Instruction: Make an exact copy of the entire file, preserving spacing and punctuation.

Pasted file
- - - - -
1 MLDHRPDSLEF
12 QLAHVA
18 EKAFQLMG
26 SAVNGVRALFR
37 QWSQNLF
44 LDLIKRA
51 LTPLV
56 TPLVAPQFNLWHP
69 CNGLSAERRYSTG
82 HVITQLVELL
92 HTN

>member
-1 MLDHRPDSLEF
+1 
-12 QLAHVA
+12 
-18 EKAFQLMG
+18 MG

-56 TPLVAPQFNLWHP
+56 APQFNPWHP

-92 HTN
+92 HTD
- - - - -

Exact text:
1 MLDHRPDSLEF
12 QLAHVA
18 EKAFQLMG
26 SAVNGVRALFR
37 QWSQNLF
44 LDLIKRA
51 LTPLV
56 TPLVAPQFNLWHP
69 CNGLSAERRYSTG
82 HVITQLVELL
92 HTN

>member
-1 MLDHRPDSLEF
+1 
-12 QLAHVA
+12 
-18 EKAFQLMG
+18 MG

-56 TPLVAPQFNLWHP
+56 APQFNPWHP

-92 HTN
+92 HTD